By Zita Fletcher
Catholic News Service
ALBUQUERQUE, N.M. (CNS) — In an open square surrounded by sand-colored buildings, hundreds of dancers moved and prayed as one.
Their footsteps shook the ground like thunder, raising clouds of dust under clear blue skies. The air was filled with sounds of chanting and drumbeats.
In the midst of the celebration, a statue of St. Dominic stood under an awning adorned with deer antlers, rugs and evergreen branches.
The group was celebrating the annual feast day of Santo Domingo Pueblo, home of the Kewa people and one of the 19 Native American Pueblo nations of New Mexico. The feast day honored both the Kewa residents of the pueblo and St. Dominic, their patron saint given by Spanish Franciscan friars centuries ago.
Although Catholicism was introduced to Native Americans amid foreign incursions and painful chapters in history, 18 Pueblo communities continue to celebrate feast days honoring their patron saints as a unique union of traditional Pueblo and Catholic beliefs, said Travis Suazo, cultural and community engagement officer at the Indian Pueblo Cultural Center in Albuquerque.
"I think what has happened over time is that there’s been cultural adaptation and intertwining of the Catholic religion and our indigenous religion and way of life into an overall celebration of all living things," Suazo explained.
Pueblo Native Americans made their homes in autonomous villages in the American Southwest. For thousands of years, they practiced ceremonial songs and dances as a means of communication with heaven. Rich with symbolism, the prayers present various forms of intercession, including petition and thanksgiving. Dances were held during the summer to pray for rain and autumn harvests.
Pueblo songs and dances represent universal values. "The intentions are for all living people and all living things in this world ultimately to be in balance with each other," said Suazo, describing the harmonious nature of Pueblo prayer. "That inherently all people are good; and that people are to love one another, respect one another, and treat each other with kindness and compassion."
The result is a combined form of worship that occurs on tribal feast days — an event sacred to Pueblo people on many levels.
"Our dances and our songs are a connection to our ancestors, our community, our way of life and also to our belief system," Suazo said. "Our dances are examples and iterations of prayer."
The Indian Pueblo Cultural Center, founded in 1976, is among the few U.S. museums that is both about Native Americans and owned and operated by Native Americans. It is dedicated to preserving the culture and history of Pueblo Indians, who are different from other Native American nations.
"We have never been forcibly removed from our traditional homelands as unfortunately other tribes have. We remain very connected to the sense of place," said Suazo, a member of Laguna, Acoma and Taos pueblos.
"We continue to occupy and visit important ceremonial places that our ancestors have visited. We continue to practice our way of life as our ancestors have to this day," he said, adding that the Pueblo people maintain their strong cultural connections in balance with a modern, mainstream society.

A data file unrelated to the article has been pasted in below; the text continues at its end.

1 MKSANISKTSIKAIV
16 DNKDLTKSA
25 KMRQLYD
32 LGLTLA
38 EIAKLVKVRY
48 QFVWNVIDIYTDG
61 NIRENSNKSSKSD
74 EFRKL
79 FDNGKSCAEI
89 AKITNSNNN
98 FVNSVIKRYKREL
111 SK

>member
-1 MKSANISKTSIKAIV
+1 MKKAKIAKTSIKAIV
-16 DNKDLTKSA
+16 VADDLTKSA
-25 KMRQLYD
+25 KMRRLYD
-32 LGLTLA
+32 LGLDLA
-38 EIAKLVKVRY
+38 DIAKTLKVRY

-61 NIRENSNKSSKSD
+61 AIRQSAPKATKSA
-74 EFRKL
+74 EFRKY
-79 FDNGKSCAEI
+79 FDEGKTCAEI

Since feast days are sacred, no photography is allowed. However, at the IPCC, Pueblo people share dances and explain sacred symbolism to respectful outsiders. The IPCC also collaborates with other Native Americans of New Mexico (including the nomadic Apache and Navajo tribes) to share history, art, culture and food.
The center’s new exhibit, "We Are of This Place: The Pueblo Story," opened in April and was the first in a series of special events. It provides insights and features high-tech interactive exhibits about Pueblo cultural heritage. Great detail was taken to provide an immersion experience. Native music, audio displays with greetings in Pueblo languages, foam adobe bricks for kids to build villages, and a vast array of Pueblo art are on display. The
exhibit even contains a typical grandmother’s kitchen with real recipe cards for traditional food.
"The exhibition," Suazo noted, "really is a wonderful example of everything about who we are as Pueblo people from a Pueblo perspective."
One area of the exhibit contains devotional folk art (retablo) paintings of the Pueblo patrons, including St. Joseph (Laguna Pueblo), St. Bonaventure (Cochiti), St. Dominic (Santo Domingo/Kewa), St. Francis of Assisi (Nambe), St. Stephen of Hungary (Acoma), St. Ann (Santa Ana), St. Anthony (Sandia), and St. Jerome (Taos).
The center offers more information about feast days, guidelines for visitors and dates that the villages are open to the public.
A tribe’s feast day is a much-anticipated event, with families spending much time preparing. Visitors travel from near and far to attend celebrations. A statue of each Pueblo’s patron saint occupies a place of honor amid dances and songs. Every tribe has unique traditions influenced by their village’s geographic location. What each pueblo has in common is a tradition of hospitality — the opening of hearths and homes to family members, friends and non-Native guests. Tourists also are welcome.
"I think culturally, the celebration of community, of family, of giving thanks and being a part of ceremony is very important to not only Pueblo people but to all indigenous people," Suazo said.